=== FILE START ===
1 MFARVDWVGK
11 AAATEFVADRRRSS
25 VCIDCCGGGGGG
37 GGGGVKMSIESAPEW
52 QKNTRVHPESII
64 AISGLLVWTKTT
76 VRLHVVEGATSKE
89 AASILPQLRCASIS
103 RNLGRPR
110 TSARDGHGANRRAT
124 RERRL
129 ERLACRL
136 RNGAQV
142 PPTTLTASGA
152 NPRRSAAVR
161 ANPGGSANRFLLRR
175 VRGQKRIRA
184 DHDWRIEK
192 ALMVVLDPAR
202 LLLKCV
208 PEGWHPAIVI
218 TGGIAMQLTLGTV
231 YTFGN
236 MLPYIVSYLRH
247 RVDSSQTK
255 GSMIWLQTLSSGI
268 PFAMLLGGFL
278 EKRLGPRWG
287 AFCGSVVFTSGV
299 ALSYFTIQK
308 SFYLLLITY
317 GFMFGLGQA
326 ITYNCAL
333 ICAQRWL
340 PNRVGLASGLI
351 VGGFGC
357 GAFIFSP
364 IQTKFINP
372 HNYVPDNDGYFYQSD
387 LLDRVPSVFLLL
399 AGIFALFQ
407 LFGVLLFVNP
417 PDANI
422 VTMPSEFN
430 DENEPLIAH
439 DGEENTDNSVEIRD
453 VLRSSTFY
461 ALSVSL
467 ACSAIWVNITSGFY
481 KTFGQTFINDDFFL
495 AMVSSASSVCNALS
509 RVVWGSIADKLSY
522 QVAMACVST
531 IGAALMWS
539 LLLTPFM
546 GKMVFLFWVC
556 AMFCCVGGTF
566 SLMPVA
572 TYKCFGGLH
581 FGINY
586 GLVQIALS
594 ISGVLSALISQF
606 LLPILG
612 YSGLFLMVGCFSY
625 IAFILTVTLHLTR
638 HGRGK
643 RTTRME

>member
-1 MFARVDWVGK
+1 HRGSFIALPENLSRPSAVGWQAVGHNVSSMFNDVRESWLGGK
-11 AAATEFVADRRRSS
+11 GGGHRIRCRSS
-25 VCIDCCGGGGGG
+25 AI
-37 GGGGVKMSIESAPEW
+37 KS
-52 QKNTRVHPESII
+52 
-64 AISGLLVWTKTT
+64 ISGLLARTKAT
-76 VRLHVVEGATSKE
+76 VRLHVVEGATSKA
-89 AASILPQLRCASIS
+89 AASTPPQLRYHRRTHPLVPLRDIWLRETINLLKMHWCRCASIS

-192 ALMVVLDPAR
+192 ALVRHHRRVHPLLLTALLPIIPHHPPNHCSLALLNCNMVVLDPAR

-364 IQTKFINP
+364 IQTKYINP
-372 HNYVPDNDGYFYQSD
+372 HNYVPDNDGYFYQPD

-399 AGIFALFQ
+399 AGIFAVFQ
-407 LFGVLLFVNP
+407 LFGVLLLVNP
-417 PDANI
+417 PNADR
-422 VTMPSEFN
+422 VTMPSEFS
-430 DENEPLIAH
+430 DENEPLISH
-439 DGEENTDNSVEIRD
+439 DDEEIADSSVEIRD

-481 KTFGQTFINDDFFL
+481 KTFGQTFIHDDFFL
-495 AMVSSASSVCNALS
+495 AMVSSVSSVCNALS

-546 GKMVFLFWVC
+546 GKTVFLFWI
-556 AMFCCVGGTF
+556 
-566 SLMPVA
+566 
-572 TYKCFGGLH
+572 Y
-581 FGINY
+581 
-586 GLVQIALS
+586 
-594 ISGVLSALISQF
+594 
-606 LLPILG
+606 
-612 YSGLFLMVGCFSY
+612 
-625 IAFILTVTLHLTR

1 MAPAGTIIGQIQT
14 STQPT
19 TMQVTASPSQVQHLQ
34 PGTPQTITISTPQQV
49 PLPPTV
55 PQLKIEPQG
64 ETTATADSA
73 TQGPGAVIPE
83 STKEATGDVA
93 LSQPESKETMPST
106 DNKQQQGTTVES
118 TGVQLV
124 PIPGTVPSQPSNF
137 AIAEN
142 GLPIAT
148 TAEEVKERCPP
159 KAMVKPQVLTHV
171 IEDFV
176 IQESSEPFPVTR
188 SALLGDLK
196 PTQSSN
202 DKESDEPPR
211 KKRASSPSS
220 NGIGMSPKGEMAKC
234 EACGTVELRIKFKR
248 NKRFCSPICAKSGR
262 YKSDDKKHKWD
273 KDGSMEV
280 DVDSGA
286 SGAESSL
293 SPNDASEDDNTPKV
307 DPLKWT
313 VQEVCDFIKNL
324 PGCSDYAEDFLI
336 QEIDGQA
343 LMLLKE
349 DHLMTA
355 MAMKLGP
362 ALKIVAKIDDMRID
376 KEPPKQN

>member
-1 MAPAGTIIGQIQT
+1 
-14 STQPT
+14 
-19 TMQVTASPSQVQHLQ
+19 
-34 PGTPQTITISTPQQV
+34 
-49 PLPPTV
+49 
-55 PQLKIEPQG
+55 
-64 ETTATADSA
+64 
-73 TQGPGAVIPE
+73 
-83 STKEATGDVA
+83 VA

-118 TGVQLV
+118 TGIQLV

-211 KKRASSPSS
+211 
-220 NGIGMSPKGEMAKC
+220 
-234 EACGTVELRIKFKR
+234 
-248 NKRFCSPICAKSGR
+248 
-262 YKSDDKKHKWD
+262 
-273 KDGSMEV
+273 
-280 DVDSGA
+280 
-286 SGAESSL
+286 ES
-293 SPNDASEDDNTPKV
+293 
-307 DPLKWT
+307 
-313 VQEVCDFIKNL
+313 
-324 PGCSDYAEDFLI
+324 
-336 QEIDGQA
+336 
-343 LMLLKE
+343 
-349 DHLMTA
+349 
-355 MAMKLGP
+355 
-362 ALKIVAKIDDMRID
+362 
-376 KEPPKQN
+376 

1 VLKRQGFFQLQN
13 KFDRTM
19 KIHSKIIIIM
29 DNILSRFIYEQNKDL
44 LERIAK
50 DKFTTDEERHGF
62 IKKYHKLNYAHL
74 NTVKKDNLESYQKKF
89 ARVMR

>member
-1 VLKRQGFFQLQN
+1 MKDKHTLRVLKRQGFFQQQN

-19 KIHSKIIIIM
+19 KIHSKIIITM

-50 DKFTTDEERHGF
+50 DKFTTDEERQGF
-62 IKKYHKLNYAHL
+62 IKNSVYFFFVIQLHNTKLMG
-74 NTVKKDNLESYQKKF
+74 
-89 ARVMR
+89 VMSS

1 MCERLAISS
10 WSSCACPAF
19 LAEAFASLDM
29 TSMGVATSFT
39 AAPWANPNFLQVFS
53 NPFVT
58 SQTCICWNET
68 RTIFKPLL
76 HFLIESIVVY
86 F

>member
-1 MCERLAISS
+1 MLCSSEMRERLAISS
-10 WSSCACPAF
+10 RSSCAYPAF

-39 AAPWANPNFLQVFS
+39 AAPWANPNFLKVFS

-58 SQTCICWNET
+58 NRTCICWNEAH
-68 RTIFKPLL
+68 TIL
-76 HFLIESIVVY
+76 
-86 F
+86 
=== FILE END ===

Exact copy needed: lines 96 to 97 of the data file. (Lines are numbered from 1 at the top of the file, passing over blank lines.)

+417 PNADR
-422 VTMPSEFN